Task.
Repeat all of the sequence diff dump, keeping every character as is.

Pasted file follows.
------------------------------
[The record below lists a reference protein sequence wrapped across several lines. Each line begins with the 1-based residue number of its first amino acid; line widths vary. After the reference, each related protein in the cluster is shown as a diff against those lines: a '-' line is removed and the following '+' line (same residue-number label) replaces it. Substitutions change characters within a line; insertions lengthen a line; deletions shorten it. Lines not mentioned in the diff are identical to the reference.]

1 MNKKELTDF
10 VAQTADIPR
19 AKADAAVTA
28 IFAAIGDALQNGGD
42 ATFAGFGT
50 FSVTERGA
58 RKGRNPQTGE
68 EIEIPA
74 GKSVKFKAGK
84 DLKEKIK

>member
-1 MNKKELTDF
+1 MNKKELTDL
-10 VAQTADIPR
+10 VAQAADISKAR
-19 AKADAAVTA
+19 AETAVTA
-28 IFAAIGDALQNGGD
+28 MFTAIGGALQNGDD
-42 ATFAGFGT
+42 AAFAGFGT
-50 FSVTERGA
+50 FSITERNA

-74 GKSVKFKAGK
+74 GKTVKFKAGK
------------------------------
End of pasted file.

[The record below lists a reference protein sequence wrapped across several lines. Each line begins with the 1-based residue number of its first amino acid; line widths vary. After the reference, each related protein in the cluster is shown as a diff against those lines: a '-' line is removed and the following '+' line (same residue-number label) replaces it. Substitutions change characters within a line; insertions lengthen a line; deletions shorten it. Lines not mentioned in the diff are identical to the reference.]

1 MNKKELTDF
10 VAQTADIPR
19 AKADAAVTA
28 IFAAIGDALQNGGD
42 ATFAGFGT
50 FSVTERGA
58 RKGRNPQTGE
68 EIEIPA
74 GKSVKFKAGK
84 DLKEKIK

>member
-1 MNKKELTDF
+1 MNKKELTDL
-10 VAQTADIPR
+10 VAQAADISKAR
-19 AKADAAVTA
+19 AETAVTA
-28 IFAAIGDALQNGGD
+28 MFTAIGGALQNGDD
-42 ATFAGFGT
+42 AAFAGFGT
-50 FSVTERGA
+50 FSITERNA

-74 GKSVKFKAGK
+74 GKTVKFKAGK